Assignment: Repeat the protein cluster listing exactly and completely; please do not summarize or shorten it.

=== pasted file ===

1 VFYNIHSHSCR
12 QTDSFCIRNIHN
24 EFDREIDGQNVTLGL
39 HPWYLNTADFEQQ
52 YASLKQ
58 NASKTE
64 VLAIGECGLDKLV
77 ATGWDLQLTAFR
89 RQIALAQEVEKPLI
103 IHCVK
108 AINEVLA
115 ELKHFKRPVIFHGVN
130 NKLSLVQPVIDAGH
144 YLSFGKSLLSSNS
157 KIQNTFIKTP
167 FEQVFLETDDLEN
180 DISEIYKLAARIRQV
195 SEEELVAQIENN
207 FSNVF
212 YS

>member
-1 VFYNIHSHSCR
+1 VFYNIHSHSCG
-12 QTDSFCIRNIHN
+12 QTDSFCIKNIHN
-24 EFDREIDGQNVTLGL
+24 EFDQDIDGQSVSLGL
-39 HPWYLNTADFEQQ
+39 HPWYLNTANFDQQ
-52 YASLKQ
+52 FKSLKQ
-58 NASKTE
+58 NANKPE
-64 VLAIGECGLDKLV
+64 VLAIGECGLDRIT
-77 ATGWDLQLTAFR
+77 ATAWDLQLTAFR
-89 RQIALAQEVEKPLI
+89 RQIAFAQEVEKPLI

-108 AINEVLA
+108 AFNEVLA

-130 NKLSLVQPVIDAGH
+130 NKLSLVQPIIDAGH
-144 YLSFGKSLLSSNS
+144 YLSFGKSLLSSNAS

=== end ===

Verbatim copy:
1 VFYNIHSHSCR
12 QTDSFCIRNIHN
24 EFDREIDGQNVTLGL
39 HPWYLNTADFEQQ
52 YASLKQ
58 NASKTE
64 VLAIGECGLDKLV
77 ATGWDLQLTAFR
89 RQIALAQEVEKPLI
103 IHCVK
108 AINEVLA
115 ELKHFKRPVIFHGVN
130 NKLSLVQPVIDAGH
144 YLSFGKSLLSSNS
157 KIQNTFIKTP
167 FEQVFLETDDLEN
180 DISEIYKLAARIRQV
195 SEEELVAQIENN
207 FSNVF
212 YS

>member
-1 VFYNIHSHSCR
+1 VFYNIHSHSCG
-12 QTDSFCIRNIHN
+12 QTDSFCIKNIHN
-24 EFDREIDGQNVTLGL
+24 EFDQDIDGQSVSLGL
-39 HPWYLNTADFEQQ
+39 HPWYLNTANFDQQ
-52 YASLKQ
+52 FKSLKQ
-58 NASKTE
+58 NANKPE
-64 VLAIGECGLDKLV
+64 VLAIGECGLDRIT
-77 ATGWDLQLTAFR
+77 ATAWDLQLTAFR
-89 RQIALAQEVEKPLI
+89 RQIAFAQEVEKPLI

-108 AINEVLA
+108 AFNEVLA

-130 NKLSLVQPVIDAGH
+130 NKLSLVQPIIDAGH
-144 YLSFGKSLLSSNS
+144 YLSFGKSLLSSNAS